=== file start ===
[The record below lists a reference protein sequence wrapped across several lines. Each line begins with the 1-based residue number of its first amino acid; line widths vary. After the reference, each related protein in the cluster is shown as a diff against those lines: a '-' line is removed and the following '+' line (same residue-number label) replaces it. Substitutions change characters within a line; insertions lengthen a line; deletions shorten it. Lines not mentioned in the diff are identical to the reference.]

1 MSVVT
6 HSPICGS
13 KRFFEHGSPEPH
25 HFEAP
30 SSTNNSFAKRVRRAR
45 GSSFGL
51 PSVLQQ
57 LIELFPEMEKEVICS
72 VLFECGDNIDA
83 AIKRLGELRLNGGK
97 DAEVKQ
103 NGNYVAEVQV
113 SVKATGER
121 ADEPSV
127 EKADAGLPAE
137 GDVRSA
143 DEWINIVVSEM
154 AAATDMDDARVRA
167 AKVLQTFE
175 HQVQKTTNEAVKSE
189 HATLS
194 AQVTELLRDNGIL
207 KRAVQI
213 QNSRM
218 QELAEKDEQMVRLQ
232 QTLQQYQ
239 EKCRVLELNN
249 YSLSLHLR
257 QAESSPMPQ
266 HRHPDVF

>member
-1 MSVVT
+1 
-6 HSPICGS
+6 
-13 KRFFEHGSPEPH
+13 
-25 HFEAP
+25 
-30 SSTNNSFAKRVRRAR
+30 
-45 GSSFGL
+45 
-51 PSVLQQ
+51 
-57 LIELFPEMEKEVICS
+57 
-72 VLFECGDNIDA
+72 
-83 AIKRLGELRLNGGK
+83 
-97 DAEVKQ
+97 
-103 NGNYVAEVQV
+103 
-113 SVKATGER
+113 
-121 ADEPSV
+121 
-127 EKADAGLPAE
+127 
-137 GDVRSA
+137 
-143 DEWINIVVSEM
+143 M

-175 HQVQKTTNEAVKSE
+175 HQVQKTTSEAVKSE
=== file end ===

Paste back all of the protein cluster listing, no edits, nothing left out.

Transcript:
[The record below lists a reference protein sequence wrapped across several lines. Each line begins with the 1-based residue number of its first amino acid; line widths vary. After the reference, each related protein in the cluster is shown as a diff against those lines: a '-' line is removed and the following '+' line (same residue-number label) replaces it. Substitutions change characters within a line; insertions lengthen a line; deletions shorten it. Lines not mentioned in the diff are identical to the reference.]

1 MSVVT
6 HSPICGS
13 KRFFEHGSPEPH
25 HFEAP
30 SSTNNSFAKRVRRAR
45 GSSFGL
51 PSVLQQ
57 LIELFPEMEKEVICS
72 VLFECGDNIDA
83 AIKRLGELRLNGGK
97 DAEVKQ
103 NGNYVAEVQV
113 SVKATGER
121 ADEPSV
127 EKADAGLPAE
137 GDVRSA
143 DEWINIVVSEM
154 AAATDMDDARVRA
167 AKVLQTFE
175 HQVQKTTNEAVKSE
189 HATLS
194 AQVTELLRDNGIL
207 KRAVQI
213 QNSRM
218 QELAEKDEQMVRLQ
232 QTLQQYQ
239 EKCRVLELNN
249 YSLSLHLR
257 QAESSPMPQ
266 HRHPDVF

>member
-1 MSVVT
+1 
-6 HSPICGS
+6 
-13 KRFFEHGSPEPH
+13 
-25 HFEAP
+25 
-30 SSTNNSFAKRVRRAR
+30 
-45 GSSFGL
+45 
-51 PSVLQQ
+51 
-57 LIELFPEMEKEVICS
+57 
-72 VLFECGDNIDA
+72 
-83 AIKRLGELRLNGGK
+83 
-97 DAEVKQ
+97 
-103 NGNYVAEVQV
+103 
-113 SVKATGER
+113 
-121 ADEPSV
+121 
-127 EKADAGLPAE
+127 
-137 GDVRSA
+137 
-143 DEWINIVVSEM
+143 M

-175 HQVQKTTNEAVKSE
+175 HQVQKTTSEAVKSE